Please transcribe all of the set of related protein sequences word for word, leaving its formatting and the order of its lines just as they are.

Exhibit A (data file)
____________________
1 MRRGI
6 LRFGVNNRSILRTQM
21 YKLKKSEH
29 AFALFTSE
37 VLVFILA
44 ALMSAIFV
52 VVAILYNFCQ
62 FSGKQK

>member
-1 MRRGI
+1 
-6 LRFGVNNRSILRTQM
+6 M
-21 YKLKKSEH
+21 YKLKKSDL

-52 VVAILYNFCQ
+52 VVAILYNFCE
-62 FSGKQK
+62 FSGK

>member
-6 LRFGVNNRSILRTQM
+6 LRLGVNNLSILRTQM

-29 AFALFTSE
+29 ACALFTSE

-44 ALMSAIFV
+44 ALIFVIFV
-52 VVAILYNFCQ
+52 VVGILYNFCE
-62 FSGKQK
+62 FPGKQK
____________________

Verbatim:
1 MRRGI
6 LRFGVNNRSILRTQM
21 YKLKKSEH
29 AFALFTSE
37 VLVFILA
44 ALMSAIFV
52 VVAILYNFCQ
62 FSGKQK

>member
-1 MRRGI
+1 
-6 LRFGVNNRSILRTQM
+6 M
-21 YKLKKSEH
+21 YKLKKSDL

-52 VVAILYNFCQ
+52 VVAILYNFCE
-62 FSGKQK
+62 FSGK

>member
-6 LRFGVNNRSILRTQM
+6 LRLGVNNLSILRTQM

-29 AFALFTSE
+29 ACALFTSE

-44 ALMSAIFV
+44 ALIFVIFV
-52 VVAILYNFCQ
+52 VVGILYNFCE
-62 FSGKQK
+62 FPGKQK